COVID: SARS-COV-2 enters the brain through nanotubes

COVID: SARS-COV-2 enters the brain through nanotubes

Since the introduction of SARS-CoV-2, several patients have reported neurological symptoms of varying degrees of severity and duration. These symptoms can be very exhausting in everyday life, especially in the case of long-term COVID. It is unclear how this virus enters the brain. A new study reveals a previously unknown distribution mechanism: it is assumed that the virus causes nanotubes to spread from nose to neuron cells.

SARS-CoV-2 is mostly a blow to the respiratory tract, but in some cases it also affects other organs, such as the intestine, liver, kidneys, heart and brain. How the virus accesss the brain and causes neurological symptoms is not clear, because the main "turn" of the virus is the receptor of angiotensin for enzyme 2.

Understanding how SARS-CoV-2 enters neurons is key to understanding .

TNT

Given the neurological effects of SARS-CoV-2, they assumed that the virus could also use TNT for distribution from cells with favourable conditions to less favourable cells.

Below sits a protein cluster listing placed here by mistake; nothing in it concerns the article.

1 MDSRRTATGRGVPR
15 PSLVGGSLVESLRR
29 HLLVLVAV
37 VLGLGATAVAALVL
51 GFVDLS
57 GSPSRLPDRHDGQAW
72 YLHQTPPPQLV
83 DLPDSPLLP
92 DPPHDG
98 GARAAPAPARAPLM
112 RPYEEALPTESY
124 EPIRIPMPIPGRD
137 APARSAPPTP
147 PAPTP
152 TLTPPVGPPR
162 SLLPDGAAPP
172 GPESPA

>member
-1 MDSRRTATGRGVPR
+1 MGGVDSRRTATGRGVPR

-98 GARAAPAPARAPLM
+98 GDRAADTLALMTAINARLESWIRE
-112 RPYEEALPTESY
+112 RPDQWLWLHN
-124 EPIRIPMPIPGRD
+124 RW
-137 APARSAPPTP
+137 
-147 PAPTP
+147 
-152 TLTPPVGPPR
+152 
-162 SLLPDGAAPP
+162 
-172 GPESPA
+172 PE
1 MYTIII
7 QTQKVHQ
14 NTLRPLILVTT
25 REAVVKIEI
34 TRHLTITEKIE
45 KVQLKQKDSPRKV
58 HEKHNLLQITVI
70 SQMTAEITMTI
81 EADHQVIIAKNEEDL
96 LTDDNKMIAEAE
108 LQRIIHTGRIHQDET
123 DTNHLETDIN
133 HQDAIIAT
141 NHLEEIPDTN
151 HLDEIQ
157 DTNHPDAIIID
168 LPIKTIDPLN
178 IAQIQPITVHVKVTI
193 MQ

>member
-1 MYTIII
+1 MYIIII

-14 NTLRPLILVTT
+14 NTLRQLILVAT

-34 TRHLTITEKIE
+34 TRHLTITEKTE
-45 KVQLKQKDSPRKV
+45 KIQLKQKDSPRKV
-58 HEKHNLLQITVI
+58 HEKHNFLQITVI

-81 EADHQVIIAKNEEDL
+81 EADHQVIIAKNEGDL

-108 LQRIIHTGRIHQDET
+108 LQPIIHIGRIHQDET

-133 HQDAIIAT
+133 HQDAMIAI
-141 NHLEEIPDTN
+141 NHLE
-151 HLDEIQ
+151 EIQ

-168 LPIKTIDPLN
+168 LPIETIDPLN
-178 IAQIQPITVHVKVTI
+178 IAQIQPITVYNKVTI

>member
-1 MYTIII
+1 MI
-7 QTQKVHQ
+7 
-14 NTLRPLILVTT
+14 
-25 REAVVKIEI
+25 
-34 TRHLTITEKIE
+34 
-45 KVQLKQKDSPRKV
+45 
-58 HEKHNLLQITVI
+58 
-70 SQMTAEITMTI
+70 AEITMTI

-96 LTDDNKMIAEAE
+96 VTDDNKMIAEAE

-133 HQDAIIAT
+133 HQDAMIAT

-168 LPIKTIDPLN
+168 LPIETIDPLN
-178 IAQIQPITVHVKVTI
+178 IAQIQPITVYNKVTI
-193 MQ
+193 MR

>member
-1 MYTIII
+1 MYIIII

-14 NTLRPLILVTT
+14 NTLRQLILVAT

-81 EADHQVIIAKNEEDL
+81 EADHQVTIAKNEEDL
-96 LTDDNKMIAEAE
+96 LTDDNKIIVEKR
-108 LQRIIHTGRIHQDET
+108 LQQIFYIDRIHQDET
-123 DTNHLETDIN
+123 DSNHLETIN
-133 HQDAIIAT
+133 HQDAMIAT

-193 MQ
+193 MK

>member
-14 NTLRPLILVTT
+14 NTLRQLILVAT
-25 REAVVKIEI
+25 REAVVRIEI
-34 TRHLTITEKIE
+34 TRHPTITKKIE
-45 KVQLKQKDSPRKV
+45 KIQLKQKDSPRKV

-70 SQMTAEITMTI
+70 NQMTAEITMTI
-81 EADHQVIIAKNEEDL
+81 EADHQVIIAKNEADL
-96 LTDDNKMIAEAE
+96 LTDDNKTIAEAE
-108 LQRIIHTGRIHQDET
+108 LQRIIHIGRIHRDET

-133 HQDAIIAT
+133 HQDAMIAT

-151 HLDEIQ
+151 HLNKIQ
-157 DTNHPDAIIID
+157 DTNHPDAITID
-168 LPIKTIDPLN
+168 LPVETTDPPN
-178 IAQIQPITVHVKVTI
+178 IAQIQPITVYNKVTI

To test this hypothesis, they cultivate neurons cells that describe TNT and identify well, reports the team to .

Researching cell cultures using a confrontational microscopy, they found that neuron cells could be infected with TNT-intermediated machinery when co-cultivated with infected permissive epithelial cells. "," researchers report.

Researchers have discovered that the virus present in the epithelial cells is then distracting them from their original functions, such as the transport of lipids and proteins, and entering them.

The ability to increase their surveillance device allowed them to even observe the transition of the virus from one cell to another: "", they write, and they also found proteins linked to the cell mechanism that the virus uses to replicate.

In short, SARS-CoV-2 has not only found a way to invade cells into which it could not enter normally, but this mechanism increases the spread of the virus between permissive cells in addition to the endocytic path. Note that this is not the only virus that controls cells in this way: HIV and influenza viruses also use TNT to move from cell to cell. These nanotubes can also be a source of long-term covid: hidden within, the virus can avoid antibodies and last longer in the body.

This is an experiment conducted in vitro on cell models, and to confirm that the same mechanism works in the human brain, further research will be required, but if this method of action is confirmed, the Zurzolo team believes that it is possible to develop drugs that block or cut the formation of nanotubes.